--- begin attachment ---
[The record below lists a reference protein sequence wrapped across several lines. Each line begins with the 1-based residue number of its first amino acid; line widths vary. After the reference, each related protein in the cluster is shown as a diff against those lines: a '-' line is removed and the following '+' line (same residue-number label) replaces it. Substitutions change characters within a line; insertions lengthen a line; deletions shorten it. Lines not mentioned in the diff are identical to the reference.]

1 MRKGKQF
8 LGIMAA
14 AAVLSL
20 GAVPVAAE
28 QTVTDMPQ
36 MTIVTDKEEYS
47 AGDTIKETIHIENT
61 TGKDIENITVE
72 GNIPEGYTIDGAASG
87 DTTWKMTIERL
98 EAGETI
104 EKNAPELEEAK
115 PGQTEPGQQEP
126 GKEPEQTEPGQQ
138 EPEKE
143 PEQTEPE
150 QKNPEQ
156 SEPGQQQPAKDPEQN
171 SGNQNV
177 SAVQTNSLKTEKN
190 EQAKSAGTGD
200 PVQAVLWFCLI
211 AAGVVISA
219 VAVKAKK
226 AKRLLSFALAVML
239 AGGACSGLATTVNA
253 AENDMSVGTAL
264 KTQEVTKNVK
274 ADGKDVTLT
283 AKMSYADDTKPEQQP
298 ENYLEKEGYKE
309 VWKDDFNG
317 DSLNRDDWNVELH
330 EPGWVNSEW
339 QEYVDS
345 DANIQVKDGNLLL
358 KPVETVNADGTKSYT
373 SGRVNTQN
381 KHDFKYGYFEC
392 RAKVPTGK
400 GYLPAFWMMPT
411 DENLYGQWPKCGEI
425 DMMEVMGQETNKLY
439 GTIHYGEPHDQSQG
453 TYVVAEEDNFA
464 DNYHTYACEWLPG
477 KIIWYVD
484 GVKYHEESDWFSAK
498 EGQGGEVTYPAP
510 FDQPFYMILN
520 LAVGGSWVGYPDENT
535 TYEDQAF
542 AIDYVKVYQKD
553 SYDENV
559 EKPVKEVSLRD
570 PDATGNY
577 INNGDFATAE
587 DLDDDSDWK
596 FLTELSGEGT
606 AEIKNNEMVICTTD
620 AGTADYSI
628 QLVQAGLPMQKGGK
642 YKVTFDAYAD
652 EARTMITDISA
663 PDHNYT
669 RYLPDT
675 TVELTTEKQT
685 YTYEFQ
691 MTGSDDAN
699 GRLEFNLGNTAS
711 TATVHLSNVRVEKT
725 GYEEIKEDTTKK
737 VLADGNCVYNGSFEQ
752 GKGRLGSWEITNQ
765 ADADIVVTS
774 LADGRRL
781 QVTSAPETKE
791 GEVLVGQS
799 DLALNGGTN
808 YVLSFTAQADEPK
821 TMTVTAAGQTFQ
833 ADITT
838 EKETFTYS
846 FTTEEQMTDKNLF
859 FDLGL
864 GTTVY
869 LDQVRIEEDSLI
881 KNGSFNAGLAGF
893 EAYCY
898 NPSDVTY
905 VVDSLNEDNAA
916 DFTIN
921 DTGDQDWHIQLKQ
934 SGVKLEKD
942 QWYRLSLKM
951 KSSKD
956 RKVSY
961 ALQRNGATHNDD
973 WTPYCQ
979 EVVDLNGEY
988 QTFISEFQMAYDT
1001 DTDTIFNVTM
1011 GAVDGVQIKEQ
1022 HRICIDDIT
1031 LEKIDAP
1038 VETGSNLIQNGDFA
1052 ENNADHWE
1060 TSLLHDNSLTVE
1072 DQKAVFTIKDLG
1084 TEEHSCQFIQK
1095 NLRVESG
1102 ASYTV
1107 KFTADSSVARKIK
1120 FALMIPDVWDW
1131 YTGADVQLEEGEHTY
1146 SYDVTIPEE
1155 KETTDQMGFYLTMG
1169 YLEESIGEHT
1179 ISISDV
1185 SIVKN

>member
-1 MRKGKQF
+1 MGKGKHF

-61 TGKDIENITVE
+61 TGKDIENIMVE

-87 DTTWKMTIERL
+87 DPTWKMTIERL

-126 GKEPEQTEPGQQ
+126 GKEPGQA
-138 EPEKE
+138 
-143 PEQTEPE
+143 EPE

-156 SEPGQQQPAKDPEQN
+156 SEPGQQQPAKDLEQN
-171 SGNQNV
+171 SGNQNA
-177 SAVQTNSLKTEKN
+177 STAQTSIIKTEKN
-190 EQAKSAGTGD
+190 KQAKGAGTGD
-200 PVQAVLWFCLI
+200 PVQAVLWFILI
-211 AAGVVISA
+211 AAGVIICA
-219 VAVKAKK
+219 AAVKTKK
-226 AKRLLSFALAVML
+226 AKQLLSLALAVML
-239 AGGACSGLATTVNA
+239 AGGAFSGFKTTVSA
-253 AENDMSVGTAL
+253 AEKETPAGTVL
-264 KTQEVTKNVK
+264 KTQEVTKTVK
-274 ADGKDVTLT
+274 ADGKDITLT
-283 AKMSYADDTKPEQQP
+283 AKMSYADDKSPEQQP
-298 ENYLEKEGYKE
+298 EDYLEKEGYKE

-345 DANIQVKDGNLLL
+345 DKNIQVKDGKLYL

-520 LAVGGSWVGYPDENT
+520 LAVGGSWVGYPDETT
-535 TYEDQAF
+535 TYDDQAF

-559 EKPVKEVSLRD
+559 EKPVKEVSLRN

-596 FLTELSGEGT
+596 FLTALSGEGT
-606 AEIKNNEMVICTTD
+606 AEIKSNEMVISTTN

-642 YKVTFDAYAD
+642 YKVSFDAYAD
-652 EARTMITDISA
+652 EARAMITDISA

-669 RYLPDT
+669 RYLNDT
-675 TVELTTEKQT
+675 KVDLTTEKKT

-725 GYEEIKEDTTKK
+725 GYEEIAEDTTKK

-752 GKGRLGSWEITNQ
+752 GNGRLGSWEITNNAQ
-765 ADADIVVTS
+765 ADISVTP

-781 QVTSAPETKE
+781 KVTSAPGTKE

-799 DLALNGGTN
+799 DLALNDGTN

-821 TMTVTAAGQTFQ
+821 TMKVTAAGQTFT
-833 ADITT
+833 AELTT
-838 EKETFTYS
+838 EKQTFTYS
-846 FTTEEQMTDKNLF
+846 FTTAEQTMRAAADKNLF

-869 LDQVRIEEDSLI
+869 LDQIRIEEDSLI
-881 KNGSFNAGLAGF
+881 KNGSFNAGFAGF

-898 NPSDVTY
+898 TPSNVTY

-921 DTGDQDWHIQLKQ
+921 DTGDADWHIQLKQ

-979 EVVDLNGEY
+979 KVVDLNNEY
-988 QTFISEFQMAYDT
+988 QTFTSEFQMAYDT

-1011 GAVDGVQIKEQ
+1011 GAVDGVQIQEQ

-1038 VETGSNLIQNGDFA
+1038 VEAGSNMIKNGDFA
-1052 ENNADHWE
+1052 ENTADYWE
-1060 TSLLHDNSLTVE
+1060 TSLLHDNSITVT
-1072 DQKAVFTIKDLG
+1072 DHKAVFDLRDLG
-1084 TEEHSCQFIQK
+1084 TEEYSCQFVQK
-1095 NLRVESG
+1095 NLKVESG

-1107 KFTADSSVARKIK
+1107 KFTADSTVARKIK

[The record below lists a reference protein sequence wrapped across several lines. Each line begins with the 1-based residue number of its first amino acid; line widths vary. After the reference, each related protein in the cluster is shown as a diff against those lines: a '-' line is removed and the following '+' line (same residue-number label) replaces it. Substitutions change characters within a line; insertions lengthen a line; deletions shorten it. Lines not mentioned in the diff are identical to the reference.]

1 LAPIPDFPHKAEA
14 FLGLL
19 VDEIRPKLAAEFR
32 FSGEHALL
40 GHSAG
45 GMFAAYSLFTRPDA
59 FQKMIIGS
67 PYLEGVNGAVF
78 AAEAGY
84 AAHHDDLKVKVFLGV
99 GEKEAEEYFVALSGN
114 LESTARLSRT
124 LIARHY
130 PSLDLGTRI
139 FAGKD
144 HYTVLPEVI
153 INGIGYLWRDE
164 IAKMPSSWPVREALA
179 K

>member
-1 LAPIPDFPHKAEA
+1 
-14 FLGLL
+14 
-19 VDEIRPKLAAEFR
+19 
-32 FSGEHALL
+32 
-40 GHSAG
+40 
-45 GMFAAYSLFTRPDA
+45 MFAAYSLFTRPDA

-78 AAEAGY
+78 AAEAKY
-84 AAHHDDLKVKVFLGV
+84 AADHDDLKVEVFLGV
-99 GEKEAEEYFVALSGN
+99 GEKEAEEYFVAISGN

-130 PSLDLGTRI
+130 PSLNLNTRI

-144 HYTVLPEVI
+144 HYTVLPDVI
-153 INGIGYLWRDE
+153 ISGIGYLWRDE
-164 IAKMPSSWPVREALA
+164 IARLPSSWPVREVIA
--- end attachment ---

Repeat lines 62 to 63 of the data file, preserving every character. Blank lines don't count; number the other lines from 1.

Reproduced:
620 AGTADYSI
628 QLVQAGLPMQKGGK